NEW YORK (CNNfn) - While public-service employees enjoy the security of solid pension plans, there's no guarantee that those plans alone will make retirement comfortable -- which is why many government workers might want to consider contributing to 457 retirement savings plans if offered by their employer.|
The 457 plan is similar to the 401(k) that is common in the private sector and offers similar advantages. The biggest boon is tax deferral. Contributions to a 457 are taken from your gross income, reducing your taxable wages. Your money then grows tax-deferred until you withdraw it, at which point it will be taxed as income.
And because, like a 401(k), the deductions are automatic, a 457 offers one of the more painless ways to save for retirement.
After that, however, the 457 distinguishes itself -- for better and worse.
Contributions, rollovers limited
Take contribution levels. A participant in a 457 plan is allowed to contribute up to 25 percent of annual gross income but not more than $8,000 per year, said Marty Walton, manager of the 457 plan for California Public Employees' Retirement System (CalPERS).
Unless federal regulations change, the 457 contribution level may not catch up to that of the 401(k), which currently stands at $10,500. Both are tied to cost of living increases, and the 457 cap will only rise if the cost of living goes up enough to justify a $500 jump, Walton said.
When it comes to matching contributions, some plans may offer them but, generally speaking, he said, "With 457s, matches are pretty rare."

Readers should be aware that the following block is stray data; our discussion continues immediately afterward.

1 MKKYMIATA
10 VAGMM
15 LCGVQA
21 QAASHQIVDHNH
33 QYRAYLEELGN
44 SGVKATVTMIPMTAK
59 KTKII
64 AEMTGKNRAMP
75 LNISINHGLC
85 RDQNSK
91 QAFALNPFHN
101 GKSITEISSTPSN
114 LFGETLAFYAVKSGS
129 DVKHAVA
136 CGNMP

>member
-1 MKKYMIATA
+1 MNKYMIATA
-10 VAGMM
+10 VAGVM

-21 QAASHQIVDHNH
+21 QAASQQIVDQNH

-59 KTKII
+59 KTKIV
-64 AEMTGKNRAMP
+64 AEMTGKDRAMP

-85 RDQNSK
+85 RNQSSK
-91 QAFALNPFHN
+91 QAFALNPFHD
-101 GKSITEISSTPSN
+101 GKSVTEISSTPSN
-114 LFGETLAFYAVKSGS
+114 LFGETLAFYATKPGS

Your rollover options are also limited. You may only roll over 457 money into another 457, not into an IRA, a 401(k) or a 403(b), the retirement plan offered at many nonprofits.
And if your 457 investments are in annuities -- the traditional investment vehicle for such plans -- you may have to pay an early withdrawal fee or surrender charge to the insurance company to rollover. That fee may be as high as 5 percent if you held your account for five years or less, Walton said.
Catch-up provision a plus
One of the advantages a 457 has over a 401(k) plan, however, is its catch-up provision. If you failed to maximize your contributions or did not contribute at all during some years, you may increase your annual contribution to a maximum of $15,000 in the three calendar years before you hit "normal" retirement age, Walton said.
"Normal" varies state by state and will be defined by your plan. In the case of CalPERS, it is the earliest age at which you may collect your pension so long as you have put in five years of service.
Keep in mind that not everyone can put in $15,000 automatically. Your catch-up amount is determined by a formula based on how much you contributed in previous years.
Distributions when you want them
Another distinguishing factor is the distribution policy. You must start taking distributions in the year after you turn 70-1/2 if you haven't already done so, Walton said, but you may do so well before that if you wish.
Unlike with a 401(k), you will not pay a penalty to withdraw 457 money when you leave a job, even if you're 25.